Q Thank you. Mark Knoller pointed out this morning that Barack Obama has never, before now, allowed a bill to become law without his signature. So why did he not sign the Iran Sanctions Extension Act? And were you aware? The National Archives tells us it hasn’t happened since December of 1995.
MR. EARNEST: It's been a long time. It is -- well, let me go through some basics here, and then I'll explain the decision. We've been saying for quite some time that it is not necessary to extend the Iran Sanctions Act because the executive branch, the Obama administration retains all of the needed executive authority to implement sanctions against Iran. We have the authority to waive those sanctions, which we did, in the context of the international agreement to prevent Iran from obtaining a nuclear weapon. We have the ability to implement and ramp up sanctions against Iran for their destabilizing activity in the Middle East, for the development of their missile program, for their support for terrorism, for their lack of respect for basic human rights. And we have used that authority even since the international agreement to prevent Iran from obtaining a nuclear weapon was implemented.
Because of our significant concern about some of those activities, we also have all the executive authority that we need to snap sanctions back into place if Iran violates the international agreement to prevent Iran from obtaining a nuclear weapon. So we retain all of the authorities that we need to carry out this policy, and that is why we have said for more than a year that the extension of the Iran Sanctions Act was unnecessary.
Now, at the same time, on the other side, a clean extension of the Iran Sanctions Act, like the one that landed on the President's desk, is consistent with our commitments under the international agreement to prevent Iran from obtaining a nuclear weapon. That's an important point because the President was rather forward-leaning in making clear that he would veto any effort to undermine the nuclear deal. This legislation does not undermine the nuclear deal.
So we find ourselves in a situation that I'm not sure that we've encountered in eight years, which is that the bill doesn’t meet the standard of something that we would veto, but it's also not something that the administration believes is necessary. So the President made a decision to allow that bill to become law without his signature.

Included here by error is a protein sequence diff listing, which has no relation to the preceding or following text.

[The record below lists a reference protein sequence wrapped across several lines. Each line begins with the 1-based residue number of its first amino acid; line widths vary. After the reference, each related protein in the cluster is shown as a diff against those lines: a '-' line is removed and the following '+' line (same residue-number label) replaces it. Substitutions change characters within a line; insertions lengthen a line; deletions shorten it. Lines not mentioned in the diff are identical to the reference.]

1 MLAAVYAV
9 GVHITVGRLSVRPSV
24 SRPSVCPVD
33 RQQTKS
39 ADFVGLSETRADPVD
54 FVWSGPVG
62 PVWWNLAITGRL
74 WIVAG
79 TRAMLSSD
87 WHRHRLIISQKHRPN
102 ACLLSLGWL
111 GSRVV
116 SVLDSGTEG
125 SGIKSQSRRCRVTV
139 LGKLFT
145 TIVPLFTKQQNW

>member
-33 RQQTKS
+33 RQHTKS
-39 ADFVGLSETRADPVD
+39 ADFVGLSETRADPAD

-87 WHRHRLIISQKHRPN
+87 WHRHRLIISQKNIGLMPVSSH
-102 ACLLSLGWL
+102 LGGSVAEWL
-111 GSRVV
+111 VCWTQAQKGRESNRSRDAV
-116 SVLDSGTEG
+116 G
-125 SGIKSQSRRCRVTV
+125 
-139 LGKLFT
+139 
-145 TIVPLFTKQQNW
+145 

But I will say that this decision to allow the bill to become law without the President's signature is also part of a message that we're sending to Congress, and it's simply this: If Congress does blow up the deal that prevents Iran from getting a nuclear weapon, they're going to have to deal with the consequences. And the consequences are grave. And we have seen irresponsible efforts on the part of some members of Congress to advocate for and to write up and submit pieces of legislation that would violate the deal, that would cause the deal to break up, that would, in all likelihood, prompt Iran to kick inspectors out of their country. These are inspectors who right now are keeping closer tabs on the Iranian nuclear program than any other nuclear program in the world.
What they would also precipitate by passing legislation that undermines the deal, it would cause the international coalition that we have built to shatter, and it would be very difficult for the United States to make the case to countries like India and China and Japan that they should help us enforce those sanctions. We would have a hard time convincing them to help us enforce those sanctions because the reason that the deal blew up is the fault of the United States Congress.
So this is a -- President Obama is only in office here for another month. And after that, Congress will have to deal with the consequences if they choose to pursue irresponsible legislation that would blow up the deal.
Now, just to be crystal-clear about this, the Iran Sanctions Act is consistent with our commitments under the international agreement, and the President did not veto this bill because it does not undermine the deal. But there's been plenty of rhetoric and plenty of legislative work done on legislation that would blow up the deal. And this is a message that if the United States Congress blows up the deal that prevents Iran from obtaining a nuclear weapon, they will have to deal with the grave consequences that ensue.
So thank you for indulging me on the long answer.